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NorthStar7
01-16-2013, 10:06 PM
Are good writers born with an innate inclination to writing? In other words, is writing talent mostly genetic?


Or is it something that is cultivated largely through hard work, pointed feedback, and perseverance?


Please feel free to share any personal anecdotes involving you and/or others.

Maryn
01-16-2013, 10:19 PM
I'm not at ease participating in any AW poll in which Orlando Bloom and eggplant are not even options!

Maryn, directing you to AW History (http://absolutewrite.com/forums/forumdisplay.php?f=176) to get the joke

Lavern08
01-16-2013, 10:42 PM
...is it something that is cultivated largely through hard work, pointed feedback, and perseverance?


You mean, like eggplant? :tongue

DeleyanLee
01-16-2013, 10:55 PM
What is this "writing talent" you ask about? Writing encompasses so many abilities and skills, I'm not sure what you're shooting for.

Maze Runner
01-16-2013, 11:00 PM
I think there are traits like a good eye and ear, a good mind and sensitivity to nuance that are largely genetic. But then, it has so much to do with what we experience as kids. So, for me, like everything, it's a combination of innate tendencies, life experiences, and work.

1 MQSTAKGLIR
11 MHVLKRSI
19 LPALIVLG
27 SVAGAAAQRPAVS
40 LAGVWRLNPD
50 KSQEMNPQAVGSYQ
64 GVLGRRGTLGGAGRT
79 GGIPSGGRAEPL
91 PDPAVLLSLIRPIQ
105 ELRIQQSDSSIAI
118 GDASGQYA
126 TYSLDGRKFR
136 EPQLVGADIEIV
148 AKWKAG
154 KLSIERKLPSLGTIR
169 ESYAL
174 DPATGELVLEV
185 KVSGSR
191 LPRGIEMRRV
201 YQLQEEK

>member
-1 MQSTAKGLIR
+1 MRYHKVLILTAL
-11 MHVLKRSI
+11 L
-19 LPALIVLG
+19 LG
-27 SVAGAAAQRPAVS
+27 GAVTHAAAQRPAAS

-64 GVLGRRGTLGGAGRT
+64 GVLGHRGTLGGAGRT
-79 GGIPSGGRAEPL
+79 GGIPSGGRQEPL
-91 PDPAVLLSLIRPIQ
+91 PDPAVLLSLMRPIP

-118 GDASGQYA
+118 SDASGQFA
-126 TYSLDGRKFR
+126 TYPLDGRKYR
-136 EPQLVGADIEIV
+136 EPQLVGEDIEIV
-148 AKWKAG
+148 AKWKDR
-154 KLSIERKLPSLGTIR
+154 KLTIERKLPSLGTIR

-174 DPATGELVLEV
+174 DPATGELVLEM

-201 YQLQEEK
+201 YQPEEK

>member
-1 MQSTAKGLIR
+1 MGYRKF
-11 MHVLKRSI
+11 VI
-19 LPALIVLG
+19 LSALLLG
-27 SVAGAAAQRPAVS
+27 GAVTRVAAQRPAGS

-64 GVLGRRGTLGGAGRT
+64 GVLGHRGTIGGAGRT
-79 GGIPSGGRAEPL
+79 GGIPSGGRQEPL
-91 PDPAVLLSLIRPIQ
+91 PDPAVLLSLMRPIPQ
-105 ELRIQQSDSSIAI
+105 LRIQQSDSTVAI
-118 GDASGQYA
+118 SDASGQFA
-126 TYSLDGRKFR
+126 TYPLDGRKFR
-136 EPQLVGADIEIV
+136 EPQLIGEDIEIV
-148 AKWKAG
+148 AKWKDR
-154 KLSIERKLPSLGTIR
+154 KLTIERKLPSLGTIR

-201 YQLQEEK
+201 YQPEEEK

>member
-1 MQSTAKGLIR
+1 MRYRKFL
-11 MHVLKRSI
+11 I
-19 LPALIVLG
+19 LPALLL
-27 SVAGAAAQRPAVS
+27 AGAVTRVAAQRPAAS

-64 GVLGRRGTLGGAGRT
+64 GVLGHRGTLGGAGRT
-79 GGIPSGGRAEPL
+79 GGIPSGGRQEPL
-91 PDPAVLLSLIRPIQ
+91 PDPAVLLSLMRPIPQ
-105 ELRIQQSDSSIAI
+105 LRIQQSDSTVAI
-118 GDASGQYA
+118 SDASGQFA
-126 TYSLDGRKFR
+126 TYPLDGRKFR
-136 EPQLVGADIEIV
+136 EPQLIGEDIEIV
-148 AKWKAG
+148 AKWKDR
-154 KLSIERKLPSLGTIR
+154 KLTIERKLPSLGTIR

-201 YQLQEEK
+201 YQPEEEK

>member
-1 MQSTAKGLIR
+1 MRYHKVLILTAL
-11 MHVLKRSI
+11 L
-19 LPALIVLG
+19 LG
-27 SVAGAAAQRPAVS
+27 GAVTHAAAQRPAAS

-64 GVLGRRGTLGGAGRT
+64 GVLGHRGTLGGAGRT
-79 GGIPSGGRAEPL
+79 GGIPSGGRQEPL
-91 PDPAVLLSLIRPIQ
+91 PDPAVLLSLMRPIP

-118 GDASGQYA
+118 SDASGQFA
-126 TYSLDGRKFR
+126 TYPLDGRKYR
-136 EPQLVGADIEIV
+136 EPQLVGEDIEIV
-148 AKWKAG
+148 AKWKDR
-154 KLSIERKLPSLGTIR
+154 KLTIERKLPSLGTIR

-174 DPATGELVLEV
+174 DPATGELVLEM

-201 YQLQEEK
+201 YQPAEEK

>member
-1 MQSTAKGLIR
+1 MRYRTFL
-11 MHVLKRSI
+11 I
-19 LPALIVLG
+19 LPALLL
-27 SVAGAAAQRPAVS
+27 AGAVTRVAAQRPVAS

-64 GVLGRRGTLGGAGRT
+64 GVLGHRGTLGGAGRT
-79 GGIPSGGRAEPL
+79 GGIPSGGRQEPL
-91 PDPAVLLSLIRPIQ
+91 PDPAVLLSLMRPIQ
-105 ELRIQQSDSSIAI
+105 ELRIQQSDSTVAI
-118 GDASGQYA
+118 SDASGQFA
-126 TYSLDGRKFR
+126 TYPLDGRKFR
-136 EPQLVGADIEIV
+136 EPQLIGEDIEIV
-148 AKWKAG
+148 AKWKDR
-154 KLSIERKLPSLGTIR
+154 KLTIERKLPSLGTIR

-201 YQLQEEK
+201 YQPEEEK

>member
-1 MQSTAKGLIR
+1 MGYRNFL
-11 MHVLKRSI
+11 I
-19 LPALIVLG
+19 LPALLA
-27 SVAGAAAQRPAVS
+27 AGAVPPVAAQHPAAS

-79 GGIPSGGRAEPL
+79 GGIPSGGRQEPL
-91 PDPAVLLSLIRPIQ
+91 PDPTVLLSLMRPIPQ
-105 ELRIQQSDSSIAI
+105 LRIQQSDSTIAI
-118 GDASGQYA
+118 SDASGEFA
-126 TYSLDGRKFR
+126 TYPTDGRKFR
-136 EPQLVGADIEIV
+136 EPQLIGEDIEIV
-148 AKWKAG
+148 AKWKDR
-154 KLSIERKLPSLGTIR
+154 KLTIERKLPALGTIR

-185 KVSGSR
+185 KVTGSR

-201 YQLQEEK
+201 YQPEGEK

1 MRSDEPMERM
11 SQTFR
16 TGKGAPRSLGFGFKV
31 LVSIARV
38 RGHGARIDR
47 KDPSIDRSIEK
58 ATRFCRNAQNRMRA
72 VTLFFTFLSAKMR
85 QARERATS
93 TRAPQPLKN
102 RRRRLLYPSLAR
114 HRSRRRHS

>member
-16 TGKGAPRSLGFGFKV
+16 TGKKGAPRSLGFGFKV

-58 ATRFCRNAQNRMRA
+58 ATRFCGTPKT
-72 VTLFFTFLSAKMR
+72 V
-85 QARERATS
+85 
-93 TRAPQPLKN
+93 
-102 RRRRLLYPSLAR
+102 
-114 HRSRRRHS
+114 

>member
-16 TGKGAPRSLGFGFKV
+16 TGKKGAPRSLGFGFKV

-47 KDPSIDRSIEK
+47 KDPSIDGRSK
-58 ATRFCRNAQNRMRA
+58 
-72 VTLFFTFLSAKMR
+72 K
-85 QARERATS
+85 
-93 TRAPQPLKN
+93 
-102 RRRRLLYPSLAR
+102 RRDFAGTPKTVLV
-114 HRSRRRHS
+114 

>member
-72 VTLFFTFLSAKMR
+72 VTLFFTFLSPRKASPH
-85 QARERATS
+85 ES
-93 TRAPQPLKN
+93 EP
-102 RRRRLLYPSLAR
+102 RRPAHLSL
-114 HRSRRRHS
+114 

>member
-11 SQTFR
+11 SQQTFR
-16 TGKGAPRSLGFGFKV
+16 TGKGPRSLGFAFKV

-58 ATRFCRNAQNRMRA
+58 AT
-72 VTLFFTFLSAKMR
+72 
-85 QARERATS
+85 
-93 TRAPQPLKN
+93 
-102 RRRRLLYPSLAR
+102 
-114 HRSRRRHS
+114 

Liralen
01-16-2013, 11:18 PM
It's a lot like the "nature or nurture" debate -- there's no either/or that I can tell. I think a talent, creativity, imagination, an ability to observe -- some sort of inclination needs to be present, a spark, but without work, nurturing it, learning and honing skills, and absolutely an amount of self-discipline, talent isn't enough.

And then there's the writer (wish I could remember who), who observed that one of the necessary ingredients is coming from a dysfunctional family ;)

Maze Runner
01-16-2013, 11:27 PM
It's a lot like the "nature or nurture" debate -- there's no either/or that I can tell. I think a talent, creativity, imagination, an ability to observe -- some sort of inclination needs to be present, a spark, but without work, nurturing it, learning and honing skills, and absolutely an amount of self-discipline, talent isn't enough.

And then there's the writer (wish I could remember who), who observed that one of the necessary ingredients is coming from a dysfunctional family ;)

Yes, and you don't know what will be just the right amount of dysfunction, or friction, for which individuals, sometimes in the same family. You know, one child grows up to be someone who just loves to learn. The next child grows up to be someone who just loves to burn ... it's a family affair

lastlittlebird
01-16-2013, 11:30 PM
I think it's different for everyone. Some people might be born with innate skills that lend themselves to writing/storytelling.